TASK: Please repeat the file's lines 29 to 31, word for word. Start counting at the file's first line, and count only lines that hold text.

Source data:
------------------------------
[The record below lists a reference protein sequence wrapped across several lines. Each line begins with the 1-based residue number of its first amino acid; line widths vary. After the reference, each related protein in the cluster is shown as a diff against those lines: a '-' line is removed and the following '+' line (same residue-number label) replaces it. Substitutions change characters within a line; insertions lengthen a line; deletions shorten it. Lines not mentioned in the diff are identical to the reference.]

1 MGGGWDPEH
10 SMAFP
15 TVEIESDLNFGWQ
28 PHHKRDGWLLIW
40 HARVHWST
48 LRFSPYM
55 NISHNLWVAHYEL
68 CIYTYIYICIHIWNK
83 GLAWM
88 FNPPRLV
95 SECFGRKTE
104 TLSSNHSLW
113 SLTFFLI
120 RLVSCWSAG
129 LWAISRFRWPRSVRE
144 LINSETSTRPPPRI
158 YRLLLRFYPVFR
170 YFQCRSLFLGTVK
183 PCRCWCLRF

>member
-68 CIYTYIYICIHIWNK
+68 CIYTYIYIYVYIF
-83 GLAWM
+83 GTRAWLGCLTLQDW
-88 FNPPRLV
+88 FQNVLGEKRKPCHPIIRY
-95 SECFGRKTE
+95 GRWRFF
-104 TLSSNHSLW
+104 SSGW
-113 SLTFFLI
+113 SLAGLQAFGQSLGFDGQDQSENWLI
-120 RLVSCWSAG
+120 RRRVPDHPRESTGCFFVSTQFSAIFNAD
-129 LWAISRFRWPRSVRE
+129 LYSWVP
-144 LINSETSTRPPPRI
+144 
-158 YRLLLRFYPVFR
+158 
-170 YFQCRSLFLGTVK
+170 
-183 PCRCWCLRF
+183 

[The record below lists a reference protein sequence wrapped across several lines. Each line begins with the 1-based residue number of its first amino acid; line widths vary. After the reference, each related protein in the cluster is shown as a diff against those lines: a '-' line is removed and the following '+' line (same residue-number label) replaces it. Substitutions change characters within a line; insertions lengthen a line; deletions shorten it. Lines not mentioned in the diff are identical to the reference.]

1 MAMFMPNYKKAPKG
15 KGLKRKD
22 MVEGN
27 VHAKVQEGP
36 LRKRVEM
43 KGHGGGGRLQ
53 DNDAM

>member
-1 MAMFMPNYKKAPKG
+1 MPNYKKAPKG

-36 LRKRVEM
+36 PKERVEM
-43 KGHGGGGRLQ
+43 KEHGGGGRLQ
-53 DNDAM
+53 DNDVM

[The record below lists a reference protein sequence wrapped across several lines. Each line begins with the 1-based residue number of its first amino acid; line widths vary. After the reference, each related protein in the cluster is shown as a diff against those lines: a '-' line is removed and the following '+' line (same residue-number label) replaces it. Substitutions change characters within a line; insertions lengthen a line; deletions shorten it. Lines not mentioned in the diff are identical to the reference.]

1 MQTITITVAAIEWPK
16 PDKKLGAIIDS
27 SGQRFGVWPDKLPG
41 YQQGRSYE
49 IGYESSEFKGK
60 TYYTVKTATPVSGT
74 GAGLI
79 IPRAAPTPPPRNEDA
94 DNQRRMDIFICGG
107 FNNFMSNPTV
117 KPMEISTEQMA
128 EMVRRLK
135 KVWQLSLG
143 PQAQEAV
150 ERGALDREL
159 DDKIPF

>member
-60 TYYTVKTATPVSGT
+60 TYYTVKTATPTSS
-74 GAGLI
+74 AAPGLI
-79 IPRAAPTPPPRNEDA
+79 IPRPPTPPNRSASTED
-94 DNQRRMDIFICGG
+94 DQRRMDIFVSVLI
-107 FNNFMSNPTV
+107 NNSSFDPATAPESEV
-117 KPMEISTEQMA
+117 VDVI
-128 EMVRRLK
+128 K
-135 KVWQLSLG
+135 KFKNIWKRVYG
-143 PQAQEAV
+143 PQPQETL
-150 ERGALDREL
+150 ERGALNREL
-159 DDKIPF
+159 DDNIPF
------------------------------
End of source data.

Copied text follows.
+95 GRWRFF
-104 TLSSNHSLW
+104 SSGW